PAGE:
Chapter

Method and Conversion in Catholic Studies

JAMES T. FISHER and MARGARET M. MCGUINNESS

in The Catholic Studies Reader

Published by Fordham University Press

Published in print April 2011 | ISBN: 9780823234103
Published online September 2011 | e-ISBN: 9780823240906 | DOI: http://dx.doi.org/10.5422/fordham/9780823234103.003.0008

Series: Catholic Practice in North America

Method and Conversion in Catholic Studies

Show Summary Details

Preview

Can one be a Catholic and nonetheless do exigent historical and scientific work on Catholicism? More broadly, can one be religious and still do scientific work in the field of religious studies? Does commitment to a particular religion interfere with objectivity? Can one be objective about one's own religion, one's own Catholicism, about another's religion? There are all kinds of issues in Catholic Studies and various “sets” of issues. This chapter shows that the quest for a distinctly “Catholic Studies” method was anticipated in the groundbreaking work of the Canadian Jesuit Bernard Lonergan, particularly in his magisterial 1957 work Insight: A Study of Human Understanding, and in Method in Theology (1972). In this latter work, Lonergan called for “integrating studies,” interdisciplinary works that linked theology with the “human sciences,” a project of special relevance for contemporary Catholic Studies. In line with Lonergan's fundamental emphases, this chapter highlights the importance of intellectual conversion or epistemological awareness in Catholic Studies.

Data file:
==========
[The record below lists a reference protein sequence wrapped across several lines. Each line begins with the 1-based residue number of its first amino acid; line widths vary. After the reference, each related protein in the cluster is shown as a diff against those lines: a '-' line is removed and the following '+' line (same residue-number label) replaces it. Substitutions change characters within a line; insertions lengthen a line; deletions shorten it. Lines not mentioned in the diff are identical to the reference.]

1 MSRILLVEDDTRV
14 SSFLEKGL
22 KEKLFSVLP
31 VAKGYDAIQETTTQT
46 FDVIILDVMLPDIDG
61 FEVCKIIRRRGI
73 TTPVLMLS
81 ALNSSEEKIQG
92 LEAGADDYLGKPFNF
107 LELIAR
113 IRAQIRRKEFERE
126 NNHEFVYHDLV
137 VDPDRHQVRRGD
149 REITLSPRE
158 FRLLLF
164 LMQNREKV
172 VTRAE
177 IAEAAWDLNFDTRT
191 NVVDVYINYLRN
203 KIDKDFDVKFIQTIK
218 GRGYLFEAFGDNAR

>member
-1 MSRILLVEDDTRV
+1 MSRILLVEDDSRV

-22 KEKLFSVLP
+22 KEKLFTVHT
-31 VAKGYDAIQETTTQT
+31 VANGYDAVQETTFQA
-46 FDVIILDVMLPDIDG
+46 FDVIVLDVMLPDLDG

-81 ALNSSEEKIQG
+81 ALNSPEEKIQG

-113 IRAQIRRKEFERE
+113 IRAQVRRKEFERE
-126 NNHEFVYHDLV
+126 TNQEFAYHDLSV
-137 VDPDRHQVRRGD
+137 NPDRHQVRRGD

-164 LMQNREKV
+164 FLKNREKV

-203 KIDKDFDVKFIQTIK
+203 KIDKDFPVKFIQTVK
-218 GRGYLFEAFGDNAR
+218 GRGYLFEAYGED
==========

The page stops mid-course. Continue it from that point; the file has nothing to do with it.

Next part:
Keywords: Catholic Studies; Catholicism; religious studies; objectivity; Bernard Lonergan; integrating studies; theology; human sciences; intellectual conversion; epistemological awareness

Chapter.  7609 words. 

Subjects: Religious Studies

Full text: subscription required

How to subscribe Recommend to my Librarian

Buy this work at Fordham University Press »

Users without a subscription are not able to see the full content. Please, subscribe or login to access all content.